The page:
Essay on Andrew Jackson

Submitted By jacksonzyx
Words: 557
Pages: 3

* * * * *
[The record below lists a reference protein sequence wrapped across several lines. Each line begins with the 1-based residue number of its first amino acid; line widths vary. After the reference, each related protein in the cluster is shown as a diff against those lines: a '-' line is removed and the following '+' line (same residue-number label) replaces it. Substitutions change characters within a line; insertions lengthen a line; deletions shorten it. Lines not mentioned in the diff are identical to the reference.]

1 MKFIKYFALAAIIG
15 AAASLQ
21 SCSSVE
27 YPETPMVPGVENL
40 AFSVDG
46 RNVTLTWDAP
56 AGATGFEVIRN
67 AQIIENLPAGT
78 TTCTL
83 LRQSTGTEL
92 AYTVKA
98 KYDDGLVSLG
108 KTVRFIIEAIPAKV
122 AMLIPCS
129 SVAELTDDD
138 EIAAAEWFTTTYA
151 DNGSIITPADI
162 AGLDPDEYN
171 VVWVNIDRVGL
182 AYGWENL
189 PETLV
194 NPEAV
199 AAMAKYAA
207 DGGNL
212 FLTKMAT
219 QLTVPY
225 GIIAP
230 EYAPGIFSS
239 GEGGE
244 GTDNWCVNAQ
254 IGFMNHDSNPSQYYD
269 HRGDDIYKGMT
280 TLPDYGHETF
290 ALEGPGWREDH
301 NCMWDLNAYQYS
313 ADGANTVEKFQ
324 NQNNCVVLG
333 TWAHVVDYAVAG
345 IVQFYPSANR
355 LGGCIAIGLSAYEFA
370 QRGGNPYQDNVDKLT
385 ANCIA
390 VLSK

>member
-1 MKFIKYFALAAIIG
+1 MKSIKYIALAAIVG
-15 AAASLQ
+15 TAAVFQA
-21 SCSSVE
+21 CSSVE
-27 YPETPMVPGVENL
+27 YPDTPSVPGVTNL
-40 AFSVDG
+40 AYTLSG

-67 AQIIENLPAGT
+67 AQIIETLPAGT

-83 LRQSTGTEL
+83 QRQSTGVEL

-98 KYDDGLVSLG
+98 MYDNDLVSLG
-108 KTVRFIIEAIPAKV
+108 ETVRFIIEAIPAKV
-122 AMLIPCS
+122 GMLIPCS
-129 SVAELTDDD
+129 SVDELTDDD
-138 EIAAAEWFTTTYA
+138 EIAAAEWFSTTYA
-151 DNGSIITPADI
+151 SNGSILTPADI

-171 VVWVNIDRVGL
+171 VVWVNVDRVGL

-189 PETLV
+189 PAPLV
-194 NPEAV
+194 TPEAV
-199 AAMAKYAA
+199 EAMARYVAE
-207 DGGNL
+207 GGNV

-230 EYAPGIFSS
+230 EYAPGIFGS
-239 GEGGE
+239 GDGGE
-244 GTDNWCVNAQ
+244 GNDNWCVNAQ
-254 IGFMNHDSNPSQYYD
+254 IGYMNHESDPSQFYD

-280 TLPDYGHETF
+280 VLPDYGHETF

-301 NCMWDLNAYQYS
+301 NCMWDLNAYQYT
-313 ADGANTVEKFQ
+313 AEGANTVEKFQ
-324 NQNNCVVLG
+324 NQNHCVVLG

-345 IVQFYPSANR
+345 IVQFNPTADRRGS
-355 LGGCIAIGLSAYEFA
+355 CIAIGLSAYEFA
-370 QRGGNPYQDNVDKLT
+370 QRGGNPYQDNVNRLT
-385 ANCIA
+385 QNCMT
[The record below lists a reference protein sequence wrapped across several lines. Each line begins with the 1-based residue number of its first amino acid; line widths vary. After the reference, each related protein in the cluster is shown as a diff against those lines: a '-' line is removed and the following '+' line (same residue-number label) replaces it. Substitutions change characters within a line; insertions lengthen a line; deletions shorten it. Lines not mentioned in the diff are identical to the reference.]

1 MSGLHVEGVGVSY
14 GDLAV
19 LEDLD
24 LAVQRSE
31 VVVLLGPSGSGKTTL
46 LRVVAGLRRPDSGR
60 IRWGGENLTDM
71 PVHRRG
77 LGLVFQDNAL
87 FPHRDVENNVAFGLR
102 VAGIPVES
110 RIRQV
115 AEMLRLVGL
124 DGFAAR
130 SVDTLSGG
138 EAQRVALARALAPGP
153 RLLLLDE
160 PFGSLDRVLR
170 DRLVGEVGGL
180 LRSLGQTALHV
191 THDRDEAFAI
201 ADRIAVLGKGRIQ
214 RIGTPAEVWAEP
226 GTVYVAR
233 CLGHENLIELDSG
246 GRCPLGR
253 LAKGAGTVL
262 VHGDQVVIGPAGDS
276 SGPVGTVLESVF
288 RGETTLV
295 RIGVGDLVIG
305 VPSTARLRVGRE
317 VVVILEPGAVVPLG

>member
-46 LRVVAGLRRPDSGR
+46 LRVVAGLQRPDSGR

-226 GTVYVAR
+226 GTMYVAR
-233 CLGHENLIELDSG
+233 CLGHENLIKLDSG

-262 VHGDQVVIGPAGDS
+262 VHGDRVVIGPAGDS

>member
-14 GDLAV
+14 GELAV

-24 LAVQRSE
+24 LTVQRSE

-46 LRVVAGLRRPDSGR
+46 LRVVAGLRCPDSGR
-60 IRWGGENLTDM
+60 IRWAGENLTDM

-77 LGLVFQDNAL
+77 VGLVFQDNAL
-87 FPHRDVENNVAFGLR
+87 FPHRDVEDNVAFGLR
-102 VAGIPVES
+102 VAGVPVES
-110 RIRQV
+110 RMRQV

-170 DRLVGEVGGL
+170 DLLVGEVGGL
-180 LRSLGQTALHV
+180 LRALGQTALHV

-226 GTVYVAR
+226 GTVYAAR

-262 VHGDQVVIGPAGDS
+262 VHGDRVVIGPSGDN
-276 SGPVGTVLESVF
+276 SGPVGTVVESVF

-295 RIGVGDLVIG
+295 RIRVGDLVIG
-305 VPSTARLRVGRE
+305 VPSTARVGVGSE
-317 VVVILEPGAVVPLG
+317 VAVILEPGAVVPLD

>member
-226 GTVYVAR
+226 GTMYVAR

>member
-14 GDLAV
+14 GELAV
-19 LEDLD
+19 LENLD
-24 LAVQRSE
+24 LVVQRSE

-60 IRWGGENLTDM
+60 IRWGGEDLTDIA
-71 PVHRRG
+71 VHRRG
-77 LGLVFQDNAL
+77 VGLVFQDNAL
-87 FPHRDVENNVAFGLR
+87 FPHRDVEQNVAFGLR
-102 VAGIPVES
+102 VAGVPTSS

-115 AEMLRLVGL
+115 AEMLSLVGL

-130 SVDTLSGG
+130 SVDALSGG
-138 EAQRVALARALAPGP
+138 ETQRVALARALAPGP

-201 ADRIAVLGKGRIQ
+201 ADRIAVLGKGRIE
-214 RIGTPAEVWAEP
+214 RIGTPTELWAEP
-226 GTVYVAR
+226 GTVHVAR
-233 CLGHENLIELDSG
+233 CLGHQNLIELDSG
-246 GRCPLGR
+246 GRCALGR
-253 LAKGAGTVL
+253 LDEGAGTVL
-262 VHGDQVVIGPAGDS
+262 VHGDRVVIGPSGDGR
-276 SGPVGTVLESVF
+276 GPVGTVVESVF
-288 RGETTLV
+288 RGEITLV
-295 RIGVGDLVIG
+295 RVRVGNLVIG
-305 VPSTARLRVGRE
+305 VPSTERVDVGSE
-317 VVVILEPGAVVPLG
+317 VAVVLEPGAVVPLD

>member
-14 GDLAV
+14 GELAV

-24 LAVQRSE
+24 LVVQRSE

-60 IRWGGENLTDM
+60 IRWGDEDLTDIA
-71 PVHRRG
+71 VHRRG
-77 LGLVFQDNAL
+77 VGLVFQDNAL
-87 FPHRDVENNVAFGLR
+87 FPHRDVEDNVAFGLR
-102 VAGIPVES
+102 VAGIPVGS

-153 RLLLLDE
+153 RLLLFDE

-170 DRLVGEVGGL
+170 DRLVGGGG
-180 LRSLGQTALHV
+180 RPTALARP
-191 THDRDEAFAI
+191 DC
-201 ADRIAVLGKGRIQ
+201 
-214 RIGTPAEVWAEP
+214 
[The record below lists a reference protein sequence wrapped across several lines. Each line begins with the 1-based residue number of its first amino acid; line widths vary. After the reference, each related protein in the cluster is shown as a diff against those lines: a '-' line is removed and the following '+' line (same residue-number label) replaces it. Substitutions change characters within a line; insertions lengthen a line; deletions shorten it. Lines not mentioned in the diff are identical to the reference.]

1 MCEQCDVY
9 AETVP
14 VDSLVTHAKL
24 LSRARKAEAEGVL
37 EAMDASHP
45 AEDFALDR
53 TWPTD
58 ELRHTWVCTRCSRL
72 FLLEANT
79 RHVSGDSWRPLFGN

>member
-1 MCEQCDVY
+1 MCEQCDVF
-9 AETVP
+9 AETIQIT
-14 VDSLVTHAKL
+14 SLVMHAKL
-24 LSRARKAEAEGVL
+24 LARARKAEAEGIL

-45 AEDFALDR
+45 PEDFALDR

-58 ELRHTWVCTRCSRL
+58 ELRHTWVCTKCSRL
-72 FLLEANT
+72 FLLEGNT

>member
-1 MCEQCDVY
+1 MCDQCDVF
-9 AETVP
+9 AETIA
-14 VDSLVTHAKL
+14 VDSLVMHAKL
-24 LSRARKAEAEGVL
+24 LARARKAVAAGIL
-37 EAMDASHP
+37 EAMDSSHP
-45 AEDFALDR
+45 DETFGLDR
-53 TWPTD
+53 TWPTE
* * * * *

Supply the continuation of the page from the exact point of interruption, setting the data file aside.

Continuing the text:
Andrew Jackson was born into poverty on March 15, 1767, in the Waxhaws region on the border of North and South Carolina. He did not go to school but did receive some formal schooling. After the British invaded North and South Carolina in 1780-1781 Jackson's mother and two brothers died during the conflict, leaving him with a lifelong hatred toward Great Britain. In the teenage years of Andrew Jackson he started to become extremely interested in politics and started reading law. He later moved to Tennessee and began working as a prosecuting attorney in Nashville. After this he set up his own private practice and met and married Rachel Robards, the daughter of a local colonel. In 1796, Jackson joined a convention that dealt with drafting the new Tennessee state constitution and became the first man to be elected to the U.S. House of Representatives from Tennessee. Andrew Jackson also was very recognized for playing a huge role in the US Military. For example, he was promoted to major general of the Tennessee militia during the war of 1812. His service in the War of 1812 against the United Kingdom was said to be brave and successful and thus resulting in his nickname, “Old Hickory”. Though Andrew Jackson seemed very nice and helpful to all citizens of the U.S. he also did some things that might cause you to change your mind about him. For example, the Indian Removal Act. The Indian Removal Act was a law passed by the United States Congress in 1830, and signed by President Andrew Jackson. The act stated that Native Americans in the southeastern United States had to trade their lands for land in the West. Native Americans weren’t going out without a fight though and were seen in the Worcester vs. Georgia court case. This case was filed by Worcester who claimed that his family’s forced removal was a violation of his constitutional rights. He believed the state of Georgia “over-stepped their boundaries, for they did not maintain jurisdiction to enforce the law within the Native land”. The Cherokee won their case but Jackson ignored the ruling resulting in